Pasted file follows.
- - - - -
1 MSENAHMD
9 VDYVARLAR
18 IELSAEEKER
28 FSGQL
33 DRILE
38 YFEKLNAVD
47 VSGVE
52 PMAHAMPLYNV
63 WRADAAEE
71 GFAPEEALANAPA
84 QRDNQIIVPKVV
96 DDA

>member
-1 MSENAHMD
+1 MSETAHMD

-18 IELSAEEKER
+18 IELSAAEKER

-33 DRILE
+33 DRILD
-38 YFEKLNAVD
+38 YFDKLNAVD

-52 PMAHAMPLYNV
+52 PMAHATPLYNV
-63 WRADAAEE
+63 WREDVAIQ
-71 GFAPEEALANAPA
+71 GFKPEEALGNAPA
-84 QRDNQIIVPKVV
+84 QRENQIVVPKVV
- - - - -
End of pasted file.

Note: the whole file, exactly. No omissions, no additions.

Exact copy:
1 MSENAHMD
9 VDYVARLAR
18 IELSAEEKER
28 FSGQL
33 DRILE
38 YFEKLNAVD
47 VSGVE
52 PMAHAMPLYNV
63 WRADAAEE
71 GFAPEEALANAPA
84 QRDNQIIVPKVV
96 DDA

>member
-1 MSENAHMD
+1 MSETAHMD

-18 IELSAEEKER
+18 IELSAAEKER

-33 DRILE
+33 DRILD
-38 YFEKLNAVD
+38 YFDKLNAVD

-52 PMAHAMPLYNV
+52 PMAHATPLYNV
-63 WRADAAEE
+63 WREDVAIQ
-71 GFAPEEALANAPA
+71 GFKPEEALGNAPA
-84 QRDNQIIVPKVV
+84 QRENQIVVPKVV